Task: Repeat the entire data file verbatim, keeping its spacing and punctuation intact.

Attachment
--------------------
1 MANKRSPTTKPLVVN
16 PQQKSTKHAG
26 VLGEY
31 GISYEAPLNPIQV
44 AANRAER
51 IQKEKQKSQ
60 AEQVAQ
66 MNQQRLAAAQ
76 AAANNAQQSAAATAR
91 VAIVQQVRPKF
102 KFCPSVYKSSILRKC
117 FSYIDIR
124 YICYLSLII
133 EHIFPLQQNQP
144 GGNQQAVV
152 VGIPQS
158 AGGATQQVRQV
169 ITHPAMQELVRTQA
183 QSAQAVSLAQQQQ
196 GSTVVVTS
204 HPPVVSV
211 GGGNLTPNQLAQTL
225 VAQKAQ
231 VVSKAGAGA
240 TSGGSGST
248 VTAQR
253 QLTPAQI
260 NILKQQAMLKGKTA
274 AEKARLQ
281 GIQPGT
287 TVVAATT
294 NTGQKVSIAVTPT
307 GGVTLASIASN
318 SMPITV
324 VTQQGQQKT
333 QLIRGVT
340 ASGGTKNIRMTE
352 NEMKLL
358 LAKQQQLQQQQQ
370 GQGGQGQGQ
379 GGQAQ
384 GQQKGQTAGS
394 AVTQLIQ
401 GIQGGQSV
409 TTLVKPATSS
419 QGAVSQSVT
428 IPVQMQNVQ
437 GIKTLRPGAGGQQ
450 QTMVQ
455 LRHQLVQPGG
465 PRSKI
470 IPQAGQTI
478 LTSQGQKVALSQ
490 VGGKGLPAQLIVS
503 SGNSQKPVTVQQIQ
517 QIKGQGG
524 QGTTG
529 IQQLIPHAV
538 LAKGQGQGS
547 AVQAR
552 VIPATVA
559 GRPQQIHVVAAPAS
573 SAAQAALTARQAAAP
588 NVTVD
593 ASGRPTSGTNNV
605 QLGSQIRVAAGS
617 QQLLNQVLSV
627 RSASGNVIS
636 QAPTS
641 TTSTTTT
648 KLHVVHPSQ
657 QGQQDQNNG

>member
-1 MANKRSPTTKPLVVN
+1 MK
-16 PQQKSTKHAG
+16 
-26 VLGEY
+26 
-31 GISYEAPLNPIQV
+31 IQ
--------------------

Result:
1 MANKRSPTTKPLVVN
16 PQQKSTKHAG
26 VLGEY
31 GISYEAPLNPIQV
44 AANRAER
51 IQKEKQKSQ
60 AEQVAQ
66 MNQQRLAAAQ
76 AAANNAQQSAAATAR
91 VAIVQQVRPKF
102 KFCPSVYKSSILRKC
117 FSYIDIR
124 YICYLSLII
133 EHIFPLQQNQP
144 GGNQQAVV
152 VGIPQS
158 AGGATQQVRQV
169 ITHPAMQELVRTQA
183 QSAQAVSLAQQQQ
196 GSTVVVTS
204 HPPVVSV
211 GGGNLTPNQLAQTL
225 VAQKAQ
231 VVSKAGAGA
240 TSGGSGST
248 VTAQR
253 QLTPAQI
260 NILKQQAMLKGKTA
274 AEKARLQ
281 GIQPGT
287 TVVAATT
294 NTGQKVSIAVTPT
307 GGVTLASIASN
318 SMPITV
324 VTQQGQQKT
333 QLIRGVT
340 ASGGTKNIRMTE
352 NEMKLL
358 LAKQQQLQQQQQ
370 GQGGQGQGQ
379 GGQAQ
384 GQQKGQTAGS
394 AVTQLIQ
401 GIQGGQSV
409 TTLVKPATSS
419 QGAVSQSVT
428 IPVQMQNVQ
437 GIKTLRPGAGGQQ
450 QTMVQ
455 LRHQLVQPGG
465 PRSKI
470 IPQAGQTI
478 LTSQGQKVALSQ
490 VGGKGLPAQLIVS
503 SGNSQKPVTVQQIQ
517 QIKGQGG
524 QGTTG
529 IQQLIPHAV
538 LAKGQGQGS
547 AVQAR
552 VIPATVA
559 GRPQQIHVVAAPAS
573 SAAQAALTARQAAAP
588 NVTVD
593 ASGRPTSGTNNV
605 QLGSQIRVAAGS
617 QQLLNQVLSV
627 RSASGNVIS
636 QAPTS
641 TTSTTTT
648 KLHVVHPSQ
657 QGQQDQNNG

>member
-1 MANKRSPTTKPLVVN
+1 MK
-16 PQQKSTKHAG
+16 
-26 VLGEY
+26 
-31 GISYEAPLNPIQV
+31 IQ